In 1990 the Club selected Guadaloupe as its destination because it was new territory for our sailors and because our charter company had just opened its base there and was offering specials. Guadaloupe was still in the early stages of developing a bareboat-friendly tourist industry, so this cruise was a bit different from many of our others.
Guadaloupe did not offer a lot of great anchorages. We worked our way up the west coast to Deshais, a deep notch into the mountains with deep water, bad holding for the anchors, and a spooky wind that howled all night long, then turned back south to spend a couple more nights in Les Saintes.
On the way we overnighted at Basse-Terre, waking to a storm system moving in off the Atlantic. The crew of the first boat out reefed her main before poking her nose out into the channel south of Guadaloupe. Intensified trade winds put her on her ear, and a crewmember went below to radio the other two boats about the conditions.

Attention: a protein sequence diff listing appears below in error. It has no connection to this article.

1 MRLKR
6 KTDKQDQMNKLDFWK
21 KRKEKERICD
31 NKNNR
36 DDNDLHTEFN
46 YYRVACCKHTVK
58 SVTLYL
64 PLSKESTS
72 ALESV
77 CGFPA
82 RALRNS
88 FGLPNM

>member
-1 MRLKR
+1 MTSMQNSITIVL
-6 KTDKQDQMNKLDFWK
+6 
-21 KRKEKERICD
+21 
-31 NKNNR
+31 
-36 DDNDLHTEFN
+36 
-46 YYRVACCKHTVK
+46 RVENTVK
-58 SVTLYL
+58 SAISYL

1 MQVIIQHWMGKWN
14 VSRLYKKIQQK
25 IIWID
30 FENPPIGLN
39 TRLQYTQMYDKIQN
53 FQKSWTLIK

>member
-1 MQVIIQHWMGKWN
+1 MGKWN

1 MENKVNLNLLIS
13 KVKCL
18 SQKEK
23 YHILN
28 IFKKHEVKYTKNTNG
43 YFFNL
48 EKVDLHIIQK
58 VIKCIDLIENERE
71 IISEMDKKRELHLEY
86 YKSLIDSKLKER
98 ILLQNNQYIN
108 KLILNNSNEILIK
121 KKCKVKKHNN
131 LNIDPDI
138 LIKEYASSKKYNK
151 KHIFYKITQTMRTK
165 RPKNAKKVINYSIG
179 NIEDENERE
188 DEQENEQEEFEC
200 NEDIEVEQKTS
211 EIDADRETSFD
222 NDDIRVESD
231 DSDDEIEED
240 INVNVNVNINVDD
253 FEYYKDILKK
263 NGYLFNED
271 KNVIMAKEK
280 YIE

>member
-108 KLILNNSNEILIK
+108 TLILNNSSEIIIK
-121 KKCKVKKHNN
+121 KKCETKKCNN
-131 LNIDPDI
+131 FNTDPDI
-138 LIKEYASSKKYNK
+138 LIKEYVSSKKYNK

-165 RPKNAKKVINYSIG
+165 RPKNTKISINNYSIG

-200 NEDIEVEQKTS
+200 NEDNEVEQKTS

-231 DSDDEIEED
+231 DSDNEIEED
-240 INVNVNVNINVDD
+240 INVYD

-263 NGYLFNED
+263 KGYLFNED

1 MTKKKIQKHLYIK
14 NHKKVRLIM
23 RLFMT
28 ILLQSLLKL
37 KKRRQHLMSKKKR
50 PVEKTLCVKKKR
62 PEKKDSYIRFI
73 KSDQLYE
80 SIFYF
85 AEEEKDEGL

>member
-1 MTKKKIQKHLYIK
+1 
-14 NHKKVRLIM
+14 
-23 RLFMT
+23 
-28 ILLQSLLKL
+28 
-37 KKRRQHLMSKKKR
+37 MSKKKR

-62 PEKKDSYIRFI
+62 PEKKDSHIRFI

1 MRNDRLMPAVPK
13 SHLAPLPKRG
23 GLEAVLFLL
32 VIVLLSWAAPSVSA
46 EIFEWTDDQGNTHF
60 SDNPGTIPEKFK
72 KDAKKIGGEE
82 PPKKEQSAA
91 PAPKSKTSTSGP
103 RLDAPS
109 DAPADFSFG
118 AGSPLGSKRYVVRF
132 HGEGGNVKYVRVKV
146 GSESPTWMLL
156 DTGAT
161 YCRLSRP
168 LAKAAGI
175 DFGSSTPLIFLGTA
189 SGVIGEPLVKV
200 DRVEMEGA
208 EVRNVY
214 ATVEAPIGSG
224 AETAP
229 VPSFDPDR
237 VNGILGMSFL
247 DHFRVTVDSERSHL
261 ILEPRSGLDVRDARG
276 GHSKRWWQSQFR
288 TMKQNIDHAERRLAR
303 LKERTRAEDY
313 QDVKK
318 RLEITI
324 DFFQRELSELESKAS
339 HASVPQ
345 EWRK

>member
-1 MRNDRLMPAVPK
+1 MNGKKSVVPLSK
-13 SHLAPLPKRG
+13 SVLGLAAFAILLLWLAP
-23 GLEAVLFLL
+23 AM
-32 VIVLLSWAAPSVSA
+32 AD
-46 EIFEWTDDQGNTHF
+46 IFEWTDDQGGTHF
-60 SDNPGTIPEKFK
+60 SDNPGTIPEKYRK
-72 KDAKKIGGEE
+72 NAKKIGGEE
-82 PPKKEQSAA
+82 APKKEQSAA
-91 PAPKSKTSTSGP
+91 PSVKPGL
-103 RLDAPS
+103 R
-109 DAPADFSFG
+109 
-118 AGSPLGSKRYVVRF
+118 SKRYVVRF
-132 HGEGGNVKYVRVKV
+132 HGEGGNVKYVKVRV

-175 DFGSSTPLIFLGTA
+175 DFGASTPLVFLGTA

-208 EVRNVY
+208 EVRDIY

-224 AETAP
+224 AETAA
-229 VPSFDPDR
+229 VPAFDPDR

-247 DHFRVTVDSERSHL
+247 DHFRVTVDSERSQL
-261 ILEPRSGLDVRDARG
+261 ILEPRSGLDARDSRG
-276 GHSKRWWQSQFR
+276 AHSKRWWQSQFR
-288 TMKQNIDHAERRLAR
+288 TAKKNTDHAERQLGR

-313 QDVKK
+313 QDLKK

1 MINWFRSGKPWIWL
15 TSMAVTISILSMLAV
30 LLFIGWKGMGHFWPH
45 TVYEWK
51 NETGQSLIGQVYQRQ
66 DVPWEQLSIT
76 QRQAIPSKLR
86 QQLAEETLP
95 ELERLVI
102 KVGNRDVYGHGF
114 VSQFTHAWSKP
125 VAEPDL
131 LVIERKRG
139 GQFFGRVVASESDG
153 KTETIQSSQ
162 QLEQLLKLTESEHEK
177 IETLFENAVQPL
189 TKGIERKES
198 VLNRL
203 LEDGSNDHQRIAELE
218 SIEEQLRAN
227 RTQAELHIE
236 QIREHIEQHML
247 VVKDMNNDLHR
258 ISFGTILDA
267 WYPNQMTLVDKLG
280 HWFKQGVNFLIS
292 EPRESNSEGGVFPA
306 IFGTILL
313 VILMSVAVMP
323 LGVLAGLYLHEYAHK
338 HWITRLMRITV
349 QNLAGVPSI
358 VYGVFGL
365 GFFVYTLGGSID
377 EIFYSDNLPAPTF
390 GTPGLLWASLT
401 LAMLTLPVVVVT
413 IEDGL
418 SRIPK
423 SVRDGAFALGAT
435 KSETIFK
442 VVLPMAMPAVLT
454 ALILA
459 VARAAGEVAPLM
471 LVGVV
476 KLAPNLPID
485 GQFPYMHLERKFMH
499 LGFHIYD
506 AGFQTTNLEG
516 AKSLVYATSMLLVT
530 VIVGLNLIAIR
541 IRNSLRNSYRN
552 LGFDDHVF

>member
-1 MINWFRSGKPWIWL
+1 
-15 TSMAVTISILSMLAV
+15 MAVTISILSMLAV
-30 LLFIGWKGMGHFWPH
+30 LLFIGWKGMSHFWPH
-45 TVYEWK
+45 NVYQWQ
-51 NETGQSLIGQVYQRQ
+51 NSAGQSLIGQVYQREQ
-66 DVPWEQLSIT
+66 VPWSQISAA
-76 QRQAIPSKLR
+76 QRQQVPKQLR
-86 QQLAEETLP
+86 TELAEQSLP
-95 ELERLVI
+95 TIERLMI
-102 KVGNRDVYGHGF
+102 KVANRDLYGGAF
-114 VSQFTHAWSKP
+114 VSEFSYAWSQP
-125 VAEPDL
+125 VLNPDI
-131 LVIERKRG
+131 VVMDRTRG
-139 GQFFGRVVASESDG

"It's pretty windy out here, you might be more comfortable if you reef . . ." she said as a swell heaved her across the cabin.
"Might be more comfortable!" the other boats crowed that night, having been battered by 40 knot gusts, 5-foot swells, and pelting rain for several hours.
But a party on the beach and some clothes pinned to the lifelines to dry soon put everything right.
Saturday: Pointe-a-Pitre to Les Saintes
Sunday: Les Saintes to Pigeon Island
Monday: Pigeon Island to Deshais
Tuesday: Dashais to Basse-Terre
Wednesday: Basse-Terre to Les Saintes
Thursday: Lay day in Les Saintes
Friday: Les Saintes to Gozier
Saturday: Gozier to Pointe-a-Pitre
Starr and Sean weather the stormy
passage from Guadaloupe
to Les Saintes.
Cathy catches a few quiet
moments between squalls.
Les Saintes sleepy village was
our favorite stop on the trip.
A house under construction
on an isthmus in Les Saintes
provided a lovely view for
our anchored yachts.
Copyright © 2001 Mia's Mar Vista News